Goodreads helps you keep track of books you want to read.
Start by marking “The Immigrant Exodus: Why America Is Losing the Global Race to Capture Entrepreneurial Talent” as Want to Read:
The Immigrant Exodus: Why America Is Losing the Global Race to Capture Entrepreneurial Talent
Enlarge cover
Rate this book
Clear rating
Open Preview

The Immigrant Exodus: Why America Is Losing the Global Race to Capture Entrepreneurial Talent

by
3.68  ·  Rating details ·  75 Ratings  ·  16 Reviews
Many of the United States' most innovative entrepreneurs have been immigrants, from Andrew Carnegie, Alexander Graham Bell, and Charles Pfizer to Sergey Brin, Vinod Khosla, and Elon Musk. Nearly half of Fortune 500 companies and one-quarter of all new small businesses were founded by immigrants, generating trillions of dollars annually, employing millions of workers, and h ...more
ebook, 107 pages
Published October 2nd 2012 by Wharton Digital Press
More Details... edit details

Friend Reviews

To see what your friends thought of this book, please sign up.

Reader Q&A

To ask other readers questions about The Immigrant Exodus, please sign up.

Be the first to ask a question about The Immigrant Exodus

This book is not yet featured on Listopia. Add this book to your favorite list »

Community Reviews

(showing 1-30)
filter  |  sort: default (?)  |  Rating Details
Akihiro
Jan 12, 2013 rated it really liked it  ·  review of another edition
"Diversity is asset." I saw this in Boston in 2003, and I was really impressed. Probably very few, if not zero, countries in the world give such message. In my country (Japan), diversity has never been (considered as) asset. I realized the power of the USA.
This book clearly indicated the situation is quite changed in the US, and the environment would not allow to realize diversity, and thus would not lead to the diversity-is-asset situation.
Quite interesting to realize, also, the globalization
...more
John Stein
Oct 30, 2012 rated it it was amazing  ·  review of another edition
Shelves: policy-politics

If there is one simple, potentially bipartisan, economic issue everyone should be concerned about its immigration. The challenge for the next twenty years is getting more immigrants, and the right kind of immigrants
Wendy
Feb 23, 2013 rated it really liked it  ·  review of another edition
Quick, common sense argument for loosening up employment visa restrictions to keep the US economy vibrant.
Bruno
Jun 08, 2017 rated it really liked it  ·  review of another edition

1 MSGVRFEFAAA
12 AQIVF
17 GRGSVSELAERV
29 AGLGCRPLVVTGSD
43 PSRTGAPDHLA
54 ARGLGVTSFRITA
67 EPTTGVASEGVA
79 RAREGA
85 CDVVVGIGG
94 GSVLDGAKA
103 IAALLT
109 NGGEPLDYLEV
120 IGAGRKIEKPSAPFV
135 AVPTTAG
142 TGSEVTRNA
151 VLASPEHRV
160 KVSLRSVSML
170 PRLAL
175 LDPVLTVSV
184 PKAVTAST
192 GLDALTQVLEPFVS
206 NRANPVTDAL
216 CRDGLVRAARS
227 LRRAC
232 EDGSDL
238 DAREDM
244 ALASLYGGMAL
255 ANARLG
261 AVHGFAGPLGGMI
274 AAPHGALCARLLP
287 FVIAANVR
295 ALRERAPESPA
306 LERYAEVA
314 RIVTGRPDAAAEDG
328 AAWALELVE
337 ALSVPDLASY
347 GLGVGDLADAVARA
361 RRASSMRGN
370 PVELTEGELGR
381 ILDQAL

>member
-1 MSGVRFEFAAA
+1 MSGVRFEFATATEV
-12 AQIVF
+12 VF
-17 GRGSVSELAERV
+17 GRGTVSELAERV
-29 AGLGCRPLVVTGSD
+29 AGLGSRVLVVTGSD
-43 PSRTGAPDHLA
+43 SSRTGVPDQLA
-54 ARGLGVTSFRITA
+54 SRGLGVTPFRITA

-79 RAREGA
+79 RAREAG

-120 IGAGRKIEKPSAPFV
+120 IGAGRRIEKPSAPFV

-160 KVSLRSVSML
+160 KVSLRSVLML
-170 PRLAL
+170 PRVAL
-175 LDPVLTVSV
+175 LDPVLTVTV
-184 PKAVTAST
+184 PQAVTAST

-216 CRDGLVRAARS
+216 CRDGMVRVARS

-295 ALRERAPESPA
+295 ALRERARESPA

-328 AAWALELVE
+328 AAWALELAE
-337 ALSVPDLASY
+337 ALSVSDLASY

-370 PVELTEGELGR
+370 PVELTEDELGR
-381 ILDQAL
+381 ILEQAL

Shelves: business, misc
A successful immigration recipe for old world economies

Very well researched and supported context and background of immigration issues. Clear examples of success synthesized in a clear set of proposals.
Written from the pint of view of the US but would apply to many other developed countries. A must read for people in public service or office with an impact on immigration
Vicky Hunt
May 11, 2015 rated it it was amazing  ·  review of another edition
An analysis of the most current research into trends in immigration patterns worldwide, as it relates to the USA. Wadhwa points to numerous examples among Silicon Valley's immigrant entrepreneurs; as well as the young and educated class of first generation immigrants who are choosing to return home a few years after college in the USA, to build startups in other countries.
Wadhwa points to two major causes of the trend.
1. The current bureaucratic mess of the Visa process and Immigration Bill H-
...more
Quyen Le
Jan 06, 2017 rated it it was ok  ·  review of another edition
As a person who has gone through all the headache of obtaining a legal working visa in the US, I picked this book with a big smile on my face. It was an interesting reading and I felt related reading the 1st three or four chapters. Sadly, the writer managed well to make some serious mistakes and repeat himself over and over. As the result, the book gets tired and is extremely repetitious despite the review on The Economist that writes: "this book is admirably short"(about 80 pages)

I don’t consid
...more
Shirley Freeman
This is a quick but interesting read. Wadhwa makes a compelling, well-researched argument for fixing US immigration laws for highly skilled workers. His data show that highly skilled immigrants are a huge component of entrepreneurs - the main driver of economic growth. The percentage of new businesses created by immigrants is more than double the percentage of immigrant population... or it has been until recently. Our immigration process has become so cumbersome, and often impossible, that more ...more